In a letter to Victorian Catholics signed by the four bishops of Victoria, Peter Comensoli, Shane Mackinlay, Paul Bird and Patrick O’Regan, the state’s Catholics have been told public liturgies would be suspended until further notice.
Meanwhile, the Perth Archdiocese, which covers the more densely populated lower half of Western Australia, has also said it would suspend public Masses for the next two weeks. The Perth ban will last until at least April 1, but the state’s churches and chapels will remain open for people to undertake private prayer.
In Hobart, Masses are suspended until further notices, with parish churches still open for visits and personal prayer at times determined by each parish.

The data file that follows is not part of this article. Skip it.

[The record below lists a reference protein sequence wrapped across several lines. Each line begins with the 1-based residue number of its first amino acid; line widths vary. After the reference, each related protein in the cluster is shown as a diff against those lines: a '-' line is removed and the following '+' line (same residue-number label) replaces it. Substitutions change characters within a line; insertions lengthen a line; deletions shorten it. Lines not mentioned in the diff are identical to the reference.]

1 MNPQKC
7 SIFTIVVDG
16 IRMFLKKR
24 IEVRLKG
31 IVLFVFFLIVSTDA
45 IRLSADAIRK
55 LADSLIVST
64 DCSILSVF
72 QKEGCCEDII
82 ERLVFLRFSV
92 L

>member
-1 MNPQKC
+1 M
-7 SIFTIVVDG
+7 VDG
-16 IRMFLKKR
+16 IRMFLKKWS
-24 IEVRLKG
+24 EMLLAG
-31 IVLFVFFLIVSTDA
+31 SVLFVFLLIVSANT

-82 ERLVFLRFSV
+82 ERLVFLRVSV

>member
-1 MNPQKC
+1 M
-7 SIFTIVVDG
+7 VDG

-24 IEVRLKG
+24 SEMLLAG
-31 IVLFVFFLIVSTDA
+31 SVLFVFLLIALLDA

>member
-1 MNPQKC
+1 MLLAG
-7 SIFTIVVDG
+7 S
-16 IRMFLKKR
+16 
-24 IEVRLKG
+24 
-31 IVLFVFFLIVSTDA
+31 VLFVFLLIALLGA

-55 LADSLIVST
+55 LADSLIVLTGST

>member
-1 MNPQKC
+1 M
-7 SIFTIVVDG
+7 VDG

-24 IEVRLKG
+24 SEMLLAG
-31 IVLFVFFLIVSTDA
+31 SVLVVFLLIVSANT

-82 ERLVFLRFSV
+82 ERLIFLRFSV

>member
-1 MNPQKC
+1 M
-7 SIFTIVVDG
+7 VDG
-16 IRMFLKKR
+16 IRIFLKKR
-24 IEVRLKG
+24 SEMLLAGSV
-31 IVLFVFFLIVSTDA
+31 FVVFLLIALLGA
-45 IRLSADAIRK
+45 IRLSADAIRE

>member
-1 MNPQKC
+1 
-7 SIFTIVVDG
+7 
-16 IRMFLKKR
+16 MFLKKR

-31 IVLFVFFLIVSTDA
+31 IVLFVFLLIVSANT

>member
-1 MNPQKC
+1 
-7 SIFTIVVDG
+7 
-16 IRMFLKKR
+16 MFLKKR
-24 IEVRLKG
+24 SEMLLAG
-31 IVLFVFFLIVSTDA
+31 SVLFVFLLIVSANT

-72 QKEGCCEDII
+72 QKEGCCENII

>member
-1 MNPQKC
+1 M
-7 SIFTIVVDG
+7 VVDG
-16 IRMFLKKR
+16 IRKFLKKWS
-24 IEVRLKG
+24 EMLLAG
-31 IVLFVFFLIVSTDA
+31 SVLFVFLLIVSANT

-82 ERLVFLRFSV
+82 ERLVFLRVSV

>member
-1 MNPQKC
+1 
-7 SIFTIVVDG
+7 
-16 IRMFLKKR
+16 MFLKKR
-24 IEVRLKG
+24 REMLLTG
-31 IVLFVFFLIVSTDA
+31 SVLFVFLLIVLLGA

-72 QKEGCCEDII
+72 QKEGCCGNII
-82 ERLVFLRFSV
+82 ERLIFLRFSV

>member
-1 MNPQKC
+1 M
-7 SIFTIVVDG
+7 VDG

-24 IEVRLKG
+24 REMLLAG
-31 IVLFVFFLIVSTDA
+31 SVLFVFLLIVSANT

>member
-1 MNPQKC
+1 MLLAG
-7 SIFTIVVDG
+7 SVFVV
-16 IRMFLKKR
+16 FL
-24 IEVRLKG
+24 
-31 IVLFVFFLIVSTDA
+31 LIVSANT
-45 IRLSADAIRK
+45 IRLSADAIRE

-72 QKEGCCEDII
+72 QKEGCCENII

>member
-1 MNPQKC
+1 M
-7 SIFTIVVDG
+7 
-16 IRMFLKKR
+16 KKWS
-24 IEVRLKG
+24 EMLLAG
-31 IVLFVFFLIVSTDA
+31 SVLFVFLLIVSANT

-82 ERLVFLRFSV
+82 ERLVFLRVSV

It comes after Prime Minister Scott Morrison banned non-essential indoor gatherings of over 100 people to stop the spread of coronavirus. Schools, universities, airports, public transport, supermarkets and many workplaces are exempt from the ban, but Mr Morrison said religious gatherings must comply with the new measures.
The Victorian letter said: “We are very aware that this restriction will be particularly difficult for families who are planning liturgies such as funerals, weddings and baptisms.” The bishops said these events may be able to go ahead so long as there was sufficient distancing between participants and attended by a “carefully limited congregation”.But the bishops said parishioners could participate in Masses broadcast online, diverting them to YouTube channels that stream Church services.
They also encouraged followers to make the most of their time in self-isolation by reflecting on the Catholic scriptures, praying with their families or “making a Spiritual Communion”. The archdioceses of Sydney and Canberra-Goulburn announced last night that Masses would continue for the time being, but with the limits of 100 people for indoor celebrations and 500 outdoors.For specific advice from your Diocese, click here.